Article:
Learning_Strategies by marcusjames


Learning Strategies

Word Count:

Start using a few basic learning stategies and you'll be able to study
less while learning more.

learning strategies, learning, problem solving

Article Body:
A few basic learning strategies can help you in your carreer or business.
They also can make you the person who always has something interesting to
say. You CAN learn more efficiently. Just use a few of the following
techniques until they become habit.

<b>Create Anticipation and Curiosity</b>

You learn more effectively with curiosity and anticipation working for
you, but how do you create this state of mind? One way is to end each
learning session with a question or two clearly in your mind. This
creates the sense of anticipation and curiosity that will help you next
time you study. It's like a TV show going to a commercial at an
interesting moment in the program. You want to stay tuned, to see what
happens next.

<b>Prepare To Learn</b>

When you want to learn new material, expose your mind to it as soon as
possible, before you even feel "ready," or have time to study. The first
stage of learning is the part where you look at new ideas and say, "huh?"
Do this quickly, however, reviewing everything for a few minutes, and
your unconscious mind will start "incubating" the new concepts, and
finding some way to organize them.

<b>Relate What You Know To The New Knowledge</b>

When you sit down to study new material, relate it to what you already
know. Compare and contrast things, saying to yourself, "That's like...,"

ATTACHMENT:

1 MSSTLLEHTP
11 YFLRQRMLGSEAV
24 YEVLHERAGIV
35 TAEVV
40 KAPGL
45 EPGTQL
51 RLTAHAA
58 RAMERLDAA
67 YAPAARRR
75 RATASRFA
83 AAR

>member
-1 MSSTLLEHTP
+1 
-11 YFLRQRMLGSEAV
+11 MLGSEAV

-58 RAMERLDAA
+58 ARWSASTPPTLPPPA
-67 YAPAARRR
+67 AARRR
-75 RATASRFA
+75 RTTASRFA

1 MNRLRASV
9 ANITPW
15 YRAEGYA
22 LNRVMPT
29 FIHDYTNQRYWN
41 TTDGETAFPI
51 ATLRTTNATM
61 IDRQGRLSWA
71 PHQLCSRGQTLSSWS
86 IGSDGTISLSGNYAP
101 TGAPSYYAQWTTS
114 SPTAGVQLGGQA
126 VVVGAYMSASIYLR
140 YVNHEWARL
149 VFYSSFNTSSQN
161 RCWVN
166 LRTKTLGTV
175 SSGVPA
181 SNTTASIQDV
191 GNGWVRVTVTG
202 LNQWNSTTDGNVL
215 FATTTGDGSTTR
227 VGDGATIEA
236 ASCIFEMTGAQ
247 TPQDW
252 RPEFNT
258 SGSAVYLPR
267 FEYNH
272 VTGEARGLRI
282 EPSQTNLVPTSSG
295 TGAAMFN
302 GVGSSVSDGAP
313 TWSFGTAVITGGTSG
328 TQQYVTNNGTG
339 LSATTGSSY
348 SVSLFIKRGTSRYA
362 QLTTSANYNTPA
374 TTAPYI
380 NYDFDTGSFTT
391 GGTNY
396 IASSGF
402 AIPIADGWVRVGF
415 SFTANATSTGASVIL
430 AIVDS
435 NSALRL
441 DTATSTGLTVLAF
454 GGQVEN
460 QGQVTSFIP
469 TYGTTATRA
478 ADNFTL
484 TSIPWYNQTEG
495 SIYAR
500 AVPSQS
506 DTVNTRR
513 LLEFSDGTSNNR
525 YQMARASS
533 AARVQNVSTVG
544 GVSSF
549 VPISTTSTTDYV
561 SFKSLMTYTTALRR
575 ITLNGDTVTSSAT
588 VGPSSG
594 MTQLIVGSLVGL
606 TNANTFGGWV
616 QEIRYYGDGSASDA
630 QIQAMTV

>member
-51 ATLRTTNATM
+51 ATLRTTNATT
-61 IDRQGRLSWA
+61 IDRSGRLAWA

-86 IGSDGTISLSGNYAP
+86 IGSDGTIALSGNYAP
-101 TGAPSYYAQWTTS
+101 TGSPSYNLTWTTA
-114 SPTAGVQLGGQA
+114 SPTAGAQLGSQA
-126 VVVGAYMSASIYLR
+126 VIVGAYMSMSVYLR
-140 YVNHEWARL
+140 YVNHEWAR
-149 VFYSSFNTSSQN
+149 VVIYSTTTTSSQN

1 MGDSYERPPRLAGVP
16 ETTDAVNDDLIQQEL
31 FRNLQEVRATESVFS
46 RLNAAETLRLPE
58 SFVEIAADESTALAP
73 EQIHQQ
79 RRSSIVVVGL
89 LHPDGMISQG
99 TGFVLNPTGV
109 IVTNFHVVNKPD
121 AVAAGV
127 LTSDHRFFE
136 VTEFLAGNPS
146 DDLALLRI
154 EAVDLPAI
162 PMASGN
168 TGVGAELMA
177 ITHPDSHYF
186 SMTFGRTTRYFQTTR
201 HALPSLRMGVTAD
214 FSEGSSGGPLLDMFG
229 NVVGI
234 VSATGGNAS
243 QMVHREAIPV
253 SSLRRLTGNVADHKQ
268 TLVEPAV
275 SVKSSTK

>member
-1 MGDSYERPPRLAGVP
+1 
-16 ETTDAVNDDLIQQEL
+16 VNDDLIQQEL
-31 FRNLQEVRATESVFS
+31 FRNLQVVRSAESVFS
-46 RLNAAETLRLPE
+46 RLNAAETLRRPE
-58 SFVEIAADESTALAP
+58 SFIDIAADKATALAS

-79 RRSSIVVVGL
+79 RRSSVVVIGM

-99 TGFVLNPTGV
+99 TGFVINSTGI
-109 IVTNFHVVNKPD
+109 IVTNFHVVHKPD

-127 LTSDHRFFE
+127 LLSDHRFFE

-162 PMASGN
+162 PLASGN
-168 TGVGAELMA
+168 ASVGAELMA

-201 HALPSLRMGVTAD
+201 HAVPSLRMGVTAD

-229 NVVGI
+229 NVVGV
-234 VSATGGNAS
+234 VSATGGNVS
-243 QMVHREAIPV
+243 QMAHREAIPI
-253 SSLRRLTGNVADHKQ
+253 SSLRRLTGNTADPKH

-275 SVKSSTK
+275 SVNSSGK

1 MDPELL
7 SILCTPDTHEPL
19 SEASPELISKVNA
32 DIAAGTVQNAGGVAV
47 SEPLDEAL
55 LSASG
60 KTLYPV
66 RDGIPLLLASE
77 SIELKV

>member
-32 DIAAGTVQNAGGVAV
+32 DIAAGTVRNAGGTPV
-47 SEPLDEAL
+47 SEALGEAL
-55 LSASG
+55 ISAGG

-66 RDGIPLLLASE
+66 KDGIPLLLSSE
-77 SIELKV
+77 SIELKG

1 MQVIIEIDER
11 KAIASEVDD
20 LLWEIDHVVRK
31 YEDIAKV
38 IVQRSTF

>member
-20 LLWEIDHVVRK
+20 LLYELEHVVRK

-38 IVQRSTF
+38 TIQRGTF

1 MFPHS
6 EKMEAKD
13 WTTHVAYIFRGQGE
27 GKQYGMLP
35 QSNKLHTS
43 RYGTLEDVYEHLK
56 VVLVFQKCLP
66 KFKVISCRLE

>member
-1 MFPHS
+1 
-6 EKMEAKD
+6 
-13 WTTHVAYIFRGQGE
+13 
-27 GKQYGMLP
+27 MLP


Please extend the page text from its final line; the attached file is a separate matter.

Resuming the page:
or "How is that different from..." Autoresponders were new to me when I
started my newsletters, but the concept sunk in and motivated me when I
thought, "It's like someone doing all my addressing and mailing for
pennies a day." This prompted the important questions, and I was ready to

<b>Use Your Imagination</b>

Changing your perspective is one of the great learning strategies. For
example, study with the idea in mind that you will be teaching what
you're learning. As you study something, imagine how you'll teach it.
This is a powerful way to get a good grasp on new information.

Also imagine how you'll use what you are learning. There's so much
information, and so little of it is the truly "important stuff." But by
imagining how you'll use the new information, you tend to automatically
focus on the things you really need to know.

<b>Take Breaks</b>

You can learn more   by working less. The research shows that we remember
best what we study   first and last in a given session. So, by taking
breaks, you create   more "sessions," and increase the number of firsts and
lasts. Move around   during your breaks, as this can also keep your mind

<b>Finding Time</b>

What if it took no extra time to learn a new language, take a negotiating
course, or study something new and interesting? Start using the dead-time
in your day, the time sitting in your car, or on the bus, or in a waiting
room. Almost any public library has hundreds of books on tape, and you
can even instantly download books on the internet.

This is one of the most under-utilised and easiest learning strategies.
If your job is 25 minutes away you spend 200 hours per year sitting in
your car going to or from work. Could you learn something useful if you
had four hours per week of audio instruction for a year? The only extra
time it takes is a few minutes to stop by the library.

Of course, almost nothing works just by reading it. Why not scan the list
above and start using one or two of these learning strategies right now?

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